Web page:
I’m ready to walk away, to separate myself from those who have never – really – had my back, to ease away from those who now shun me. For a short while, I thought I’d gained acceptance into their tight little circle, that of my five sisters, each of us so glaringly different from each other. But I’ve felt the sting of their indifference for far too long, a discomfort gelling now into something that feels far more ominous with a potential for permanence.

Covid, coupled with a suppressed immune system that requires special care and precautions, necessitates that I avoid large gatherings, particularly those indoors. This has meant no weddings, no graduations, no birthday parties or bridal showers, no spending time getting to know new additions to our extended family. An outdoor gathering? Great! Otherwise, no. I’ll have to pass.

But it’s always there. That look of passing judgment. I sense eyes that gloss over my concerns, smug faces that ridicule and mock me – and not always behind my back. The President tells us the pandemic is over. The country can move on. All well and good for the majority of Americans but not quite yet for the likes of me. I must still exercise caution.

A niece’s wedding approaches, my youngest sister’s daughter is planning a small event, primarily held at a local park. I’ll be there unless the weather doesn’t allow guests to congregate outdoors. And there, it seems, the shun begins. Yet another continuation of disregard for the safeguards I feel are in the best interests of my remaining healthy.

Our life – my husband’s and mine – in this time of covid, is just fine. We’re happy and content. We never feel deprived. I don’t complain about not being able to go places or take part in the activities others now enjoy in this post-pandemic world. We keep busy and occupied with our own projects, interests and passions. It’s all good. And yet, there seems to be no compassion for my immunocompromised situation, no attempts to understand. Certainly, there is not a shred of empathy. Instead, I’m criticized and sometimes confronted for not taking part in family gatherings. This is my choice. It’s my health. It’s my life, one I wish to remain healthy, thank you very much.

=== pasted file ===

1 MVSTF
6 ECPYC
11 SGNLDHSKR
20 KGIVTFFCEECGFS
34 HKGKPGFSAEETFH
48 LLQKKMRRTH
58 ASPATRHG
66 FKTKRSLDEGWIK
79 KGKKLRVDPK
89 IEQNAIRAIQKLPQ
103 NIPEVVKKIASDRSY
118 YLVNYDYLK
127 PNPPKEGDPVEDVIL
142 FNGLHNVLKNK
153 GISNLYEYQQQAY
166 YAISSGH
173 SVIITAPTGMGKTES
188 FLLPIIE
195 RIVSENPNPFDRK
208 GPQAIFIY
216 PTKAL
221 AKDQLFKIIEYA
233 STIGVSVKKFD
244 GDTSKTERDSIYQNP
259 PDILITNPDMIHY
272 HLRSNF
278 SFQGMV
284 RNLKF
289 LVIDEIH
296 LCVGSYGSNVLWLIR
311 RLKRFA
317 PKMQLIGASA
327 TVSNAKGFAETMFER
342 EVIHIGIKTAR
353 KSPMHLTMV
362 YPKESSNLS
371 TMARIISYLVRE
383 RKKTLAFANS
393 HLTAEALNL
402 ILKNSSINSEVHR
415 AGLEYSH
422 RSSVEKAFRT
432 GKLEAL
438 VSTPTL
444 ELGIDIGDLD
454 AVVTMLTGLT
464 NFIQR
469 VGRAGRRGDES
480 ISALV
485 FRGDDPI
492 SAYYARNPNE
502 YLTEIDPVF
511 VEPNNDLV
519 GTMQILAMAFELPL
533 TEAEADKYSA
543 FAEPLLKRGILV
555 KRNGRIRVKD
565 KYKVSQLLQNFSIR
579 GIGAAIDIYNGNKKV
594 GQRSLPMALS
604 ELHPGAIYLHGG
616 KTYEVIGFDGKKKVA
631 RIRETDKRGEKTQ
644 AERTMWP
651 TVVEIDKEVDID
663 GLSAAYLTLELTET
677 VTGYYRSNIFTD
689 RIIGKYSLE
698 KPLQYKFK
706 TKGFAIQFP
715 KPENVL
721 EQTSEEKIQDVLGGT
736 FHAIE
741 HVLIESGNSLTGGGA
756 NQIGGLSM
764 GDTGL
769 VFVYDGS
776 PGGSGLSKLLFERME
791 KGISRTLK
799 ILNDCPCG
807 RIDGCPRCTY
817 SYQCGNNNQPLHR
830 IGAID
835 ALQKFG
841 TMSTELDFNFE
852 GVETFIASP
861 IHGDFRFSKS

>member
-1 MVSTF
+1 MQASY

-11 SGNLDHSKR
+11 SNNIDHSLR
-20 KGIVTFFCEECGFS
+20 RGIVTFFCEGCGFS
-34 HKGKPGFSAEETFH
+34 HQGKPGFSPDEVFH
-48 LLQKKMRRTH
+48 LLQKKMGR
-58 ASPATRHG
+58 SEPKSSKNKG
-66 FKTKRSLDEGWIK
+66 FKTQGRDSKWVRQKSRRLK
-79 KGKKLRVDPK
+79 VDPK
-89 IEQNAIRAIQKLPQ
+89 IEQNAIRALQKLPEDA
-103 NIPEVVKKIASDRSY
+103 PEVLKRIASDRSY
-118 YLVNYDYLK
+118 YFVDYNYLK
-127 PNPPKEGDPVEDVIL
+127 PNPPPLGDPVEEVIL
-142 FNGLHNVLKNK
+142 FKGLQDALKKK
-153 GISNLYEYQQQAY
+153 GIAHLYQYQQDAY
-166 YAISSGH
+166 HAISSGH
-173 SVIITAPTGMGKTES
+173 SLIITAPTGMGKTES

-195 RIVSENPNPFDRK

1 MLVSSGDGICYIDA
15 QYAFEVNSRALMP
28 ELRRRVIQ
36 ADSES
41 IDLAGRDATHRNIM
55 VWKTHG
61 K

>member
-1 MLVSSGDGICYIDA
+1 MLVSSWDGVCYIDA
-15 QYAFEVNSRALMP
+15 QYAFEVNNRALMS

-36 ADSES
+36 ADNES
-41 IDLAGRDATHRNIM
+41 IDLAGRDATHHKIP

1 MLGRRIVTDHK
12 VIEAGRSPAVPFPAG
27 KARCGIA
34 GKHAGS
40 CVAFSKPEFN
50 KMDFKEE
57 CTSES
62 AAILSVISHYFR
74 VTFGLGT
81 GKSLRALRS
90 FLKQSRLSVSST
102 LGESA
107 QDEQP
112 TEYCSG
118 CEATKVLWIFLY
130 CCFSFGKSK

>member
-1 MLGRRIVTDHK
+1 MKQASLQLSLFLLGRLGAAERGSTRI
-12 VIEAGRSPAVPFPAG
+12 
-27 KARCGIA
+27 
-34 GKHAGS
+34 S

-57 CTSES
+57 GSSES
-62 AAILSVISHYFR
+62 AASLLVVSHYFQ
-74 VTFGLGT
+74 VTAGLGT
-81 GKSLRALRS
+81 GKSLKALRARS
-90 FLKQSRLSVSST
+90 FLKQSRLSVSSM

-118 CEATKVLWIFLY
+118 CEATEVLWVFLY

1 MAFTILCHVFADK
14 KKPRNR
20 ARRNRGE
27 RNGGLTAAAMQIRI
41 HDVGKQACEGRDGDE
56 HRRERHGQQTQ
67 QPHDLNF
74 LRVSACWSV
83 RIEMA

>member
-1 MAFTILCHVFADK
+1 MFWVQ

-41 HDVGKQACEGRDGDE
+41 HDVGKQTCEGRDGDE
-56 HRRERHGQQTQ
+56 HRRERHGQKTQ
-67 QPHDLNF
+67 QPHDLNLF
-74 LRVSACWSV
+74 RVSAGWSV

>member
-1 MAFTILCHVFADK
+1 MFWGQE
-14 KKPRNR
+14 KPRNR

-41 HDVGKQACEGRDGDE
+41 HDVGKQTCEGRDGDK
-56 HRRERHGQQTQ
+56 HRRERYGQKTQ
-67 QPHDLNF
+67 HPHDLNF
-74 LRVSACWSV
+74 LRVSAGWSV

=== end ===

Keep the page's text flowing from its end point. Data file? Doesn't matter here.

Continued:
And so, to coin a phrase, today is the first day of the rest of my life. If that means moving on without my family, so be it.

Serrated leaves of brethren black-cherry trees
wave to me outside our sunroom windows.
Empty wire-mesh feeders sway
in the muggy almost-autumn breeze.

Sluglike, I cross to the mailbox,
COVID-gloves in hand.
Wasted effort: Political flyers
for a candidate I’d never, ever vote for.

Didn’t I read somewhere
that September’s segue to fall
dictates longer sleeves,
cooler nights, solid shoes?

My sugar-self craves a hot cuppa chai
but not when The Weather Channel
tells me what I already know — we’re dying here
in this ninety-degree muck, reprieve not yet our due.

Predictably, others will soon
protest winter’s snowfall, her howling winds,
those frigid blasts of icy, northern air.

                       But I won’t…